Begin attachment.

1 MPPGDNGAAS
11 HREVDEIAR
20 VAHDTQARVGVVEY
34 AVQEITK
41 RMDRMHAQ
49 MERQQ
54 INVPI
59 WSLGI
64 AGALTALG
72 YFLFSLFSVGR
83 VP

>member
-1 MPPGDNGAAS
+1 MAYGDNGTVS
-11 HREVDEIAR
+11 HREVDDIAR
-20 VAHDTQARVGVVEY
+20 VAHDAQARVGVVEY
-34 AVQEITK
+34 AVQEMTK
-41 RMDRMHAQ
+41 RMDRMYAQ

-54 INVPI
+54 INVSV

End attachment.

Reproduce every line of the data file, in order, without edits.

1 MPPGDNGAAS
11 HREVDEIAR
20 VAHDTQARVGVVEY
34 AVQEITK
41 RMDRMHAQ
49 MERQQ
54 INVPI
59 WSLGI
64 AGALTALG
72 YFLFSLFSVGR
83 VP

>member
-1 MPPGDNGAAS
+1 MAYGDNGTVS
-11 HREVDEIAR
+11 HREVDDIAR
-20 VAHDTQARVGVVEY
+20 VAHDAQARVGVVEY
-34 AVQEITK
+34 AVQEMTK
-41 RMDRMHAQ
+41 RMDRMYAQ

-54 INVPI
+54 INVSV